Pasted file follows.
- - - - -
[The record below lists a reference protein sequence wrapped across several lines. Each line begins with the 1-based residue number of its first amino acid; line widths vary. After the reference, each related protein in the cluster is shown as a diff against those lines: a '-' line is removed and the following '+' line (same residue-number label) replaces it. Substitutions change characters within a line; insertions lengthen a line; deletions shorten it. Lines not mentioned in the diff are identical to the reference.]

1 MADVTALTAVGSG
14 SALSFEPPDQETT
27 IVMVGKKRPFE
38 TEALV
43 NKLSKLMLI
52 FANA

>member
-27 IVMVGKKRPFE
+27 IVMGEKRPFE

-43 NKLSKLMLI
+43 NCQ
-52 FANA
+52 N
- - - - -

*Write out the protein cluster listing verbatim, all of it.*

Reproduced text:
[The record below lists a reference protein sequence wrapped across several lines. Each line begins with the 1-based residue number of its first amino acid; line widths vary. After the reference, each related protein in the cluster is shown as a diff against those lines: a '-' line is removed and the following '+' line (same residue-number label) replaces it. Substitutions change characters within a line; insertions lengthen a line; deletions shorten it. Lines not mentioned in the diff are identical to the reference.]

1 MADVTALTAVGSG
14 SALSFEPPDQETT
27 IVMVGKKRPFE
38 TEALV
43 NKLSKLMLI
52 FANA

>member
-27 IVMVGKKRPFE
+27 IVMGEKRPFE

-43 NKLSKLMLI
+43 NCQ
-52 FANA
+52 N